Cameo

Cameo is a method of carving an object such as an engraved gem, item of jewelry or vessel made in this manner.

Cameos have not always been decorative jewelry for women. In fact, at different points in history they have been worn as frequently by men. While the birthplace of the cameo was nearly 300 years before the birth of Christ in Alexandria, Egypt, cameos owe their origins to ancient carving traditions. As far back as 15,000 BC, petroglyphs — figures carved into rock — were used to record significant events and communicate information. In ancient times people used cameos to depict an ethic or moral, or to make a statement about their faith or loyalties.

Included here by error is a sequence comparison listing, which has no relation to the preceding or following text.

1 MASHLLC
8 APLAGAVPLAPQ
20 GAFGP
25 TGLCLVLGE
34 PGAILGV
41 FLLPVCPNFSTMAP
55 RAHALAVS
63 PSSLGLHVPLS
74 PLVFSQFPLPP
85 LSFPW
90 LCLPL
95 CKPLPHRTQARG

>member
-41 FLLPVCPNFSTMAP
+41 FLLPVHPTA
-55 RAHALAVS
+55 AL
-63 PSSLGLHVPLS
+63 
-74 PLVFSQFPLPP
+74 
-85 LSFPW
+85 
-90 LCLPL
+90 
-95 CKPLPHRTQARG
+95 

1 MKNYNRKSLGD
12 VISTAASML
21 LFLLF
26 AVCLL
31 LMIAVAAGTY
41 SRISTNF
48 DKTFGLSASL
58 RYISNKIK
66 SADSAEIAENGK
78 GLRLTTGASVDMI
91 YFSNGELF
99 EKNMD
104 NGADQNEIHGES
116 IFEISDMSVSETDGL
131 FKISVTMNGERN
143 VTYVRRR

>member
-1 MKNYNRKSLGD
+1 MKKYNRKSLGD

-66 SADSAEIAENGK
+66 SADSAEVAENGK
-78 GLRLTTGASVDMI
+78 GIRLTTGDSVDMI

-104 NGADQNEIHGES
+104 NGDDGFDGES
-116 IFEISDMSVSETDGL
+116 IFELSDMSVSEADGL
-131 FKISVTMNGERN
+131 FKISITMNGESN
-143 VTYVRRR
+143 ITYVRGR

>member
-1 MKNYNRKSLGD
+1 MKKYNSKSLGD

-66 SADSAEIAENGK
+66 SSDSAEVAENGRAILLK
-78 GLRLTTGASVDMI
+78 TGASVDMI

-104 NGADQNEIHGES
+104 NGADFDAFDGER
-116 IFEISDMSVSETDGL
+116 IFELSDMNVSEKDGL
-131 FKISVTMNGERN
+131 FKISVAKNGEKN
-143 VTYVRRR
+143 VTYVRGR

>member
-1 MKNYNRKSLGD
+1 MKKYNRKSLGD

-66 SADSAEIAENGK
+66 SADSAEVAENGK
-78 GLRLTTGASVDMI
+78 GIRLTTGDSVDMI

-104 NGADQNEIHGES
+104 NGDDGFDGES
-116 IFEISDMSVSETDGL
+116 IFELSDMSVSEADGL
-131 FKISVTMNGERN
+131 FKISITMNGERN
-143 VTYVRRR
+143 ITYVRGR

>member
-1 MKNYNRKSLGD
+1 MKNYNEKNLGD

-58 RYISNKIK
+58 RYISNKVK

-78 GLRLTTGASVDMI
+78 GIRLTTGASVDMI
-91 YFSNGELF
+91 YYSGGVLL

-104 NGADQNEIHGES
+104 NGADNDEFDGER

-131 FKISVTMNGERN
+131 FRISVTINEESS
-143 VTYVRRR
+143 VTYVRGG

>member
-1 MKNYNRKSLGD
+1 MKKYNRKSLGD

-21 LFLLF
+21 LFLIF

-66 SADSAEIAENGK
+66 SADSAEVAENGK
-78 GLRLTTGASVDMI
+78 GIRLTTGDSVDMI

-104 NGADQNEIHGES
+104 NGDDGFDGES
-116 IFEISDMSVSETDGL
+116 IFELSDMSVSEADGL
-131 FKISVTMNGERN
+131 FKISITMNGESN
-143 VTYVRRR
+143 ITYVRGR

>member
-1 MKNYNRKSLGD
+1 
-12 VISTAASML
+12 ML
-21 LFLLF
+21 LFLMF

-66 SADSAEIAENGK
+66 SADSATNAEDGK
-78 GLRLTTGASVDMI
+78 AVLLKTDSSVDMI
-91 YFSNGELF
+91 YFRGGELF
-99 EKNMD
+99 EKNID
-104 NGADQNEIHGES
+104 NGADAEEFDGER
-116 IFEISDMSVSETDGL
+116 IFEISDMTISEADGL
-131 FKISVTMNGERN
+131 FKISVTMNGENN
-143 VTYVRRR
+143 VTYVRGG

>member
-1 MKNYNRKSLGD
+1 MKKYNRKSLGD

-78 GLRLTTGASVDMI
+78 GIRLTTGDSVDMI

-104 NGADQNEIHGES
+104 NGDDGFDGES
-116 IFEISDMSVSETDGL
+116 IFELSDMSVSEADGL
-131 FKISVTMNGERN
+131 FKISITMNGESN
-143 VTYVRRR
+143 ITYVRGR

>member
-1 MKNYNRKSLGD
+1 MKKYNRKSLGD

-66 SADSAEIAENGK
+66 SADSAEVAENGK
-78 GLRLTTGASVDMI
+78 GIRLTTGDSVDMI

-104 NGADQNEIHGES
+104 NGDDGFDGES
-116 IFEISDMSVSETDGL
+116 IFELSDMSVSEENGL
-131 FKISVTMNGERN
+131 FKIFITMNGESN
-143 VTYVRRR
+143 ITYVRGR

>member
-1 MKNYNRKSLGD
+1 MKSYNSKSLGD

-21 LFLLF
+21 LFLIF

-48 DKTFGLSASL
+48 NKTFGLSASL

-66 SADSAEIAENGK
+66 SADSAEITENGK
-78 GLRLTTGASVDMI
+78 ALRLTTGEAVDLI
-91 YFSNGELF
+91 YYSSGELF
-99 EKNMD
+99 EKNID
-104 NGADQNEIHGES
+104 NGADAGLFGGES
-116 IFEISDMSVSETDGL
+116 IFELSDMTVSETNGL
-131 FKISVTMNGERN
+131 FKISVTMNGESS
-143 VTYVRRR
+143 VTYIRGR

Interesting Fact: Cameos enchanted Napoléon, who wore a cameo to his own wedding and founded a school in Paris to teach the art of cameo carving to young apprentices.

Ancient and Renaissance cameos were made from semi-precious gemstones, especially the various types of onyx and agate, and any other stones with a flat plane where two contrasting colors meet; these are "hardstone" cameos.

Modern cameos can be produced by setting a carved relief, such as a portrait, onto a background of a contrasting color. This is called an assembled cameo. In our jewelry, we only use cameos carved by the traditional, but far more difficult, method directly out of a material with integral layers or banding, such as (banded) agate, where different layers have different colors.

Sometimes dyes are used to enhance these colors.

Here is a photo of a silver ring with blue agate and cameo:

 

Check out more cameo jewelry.

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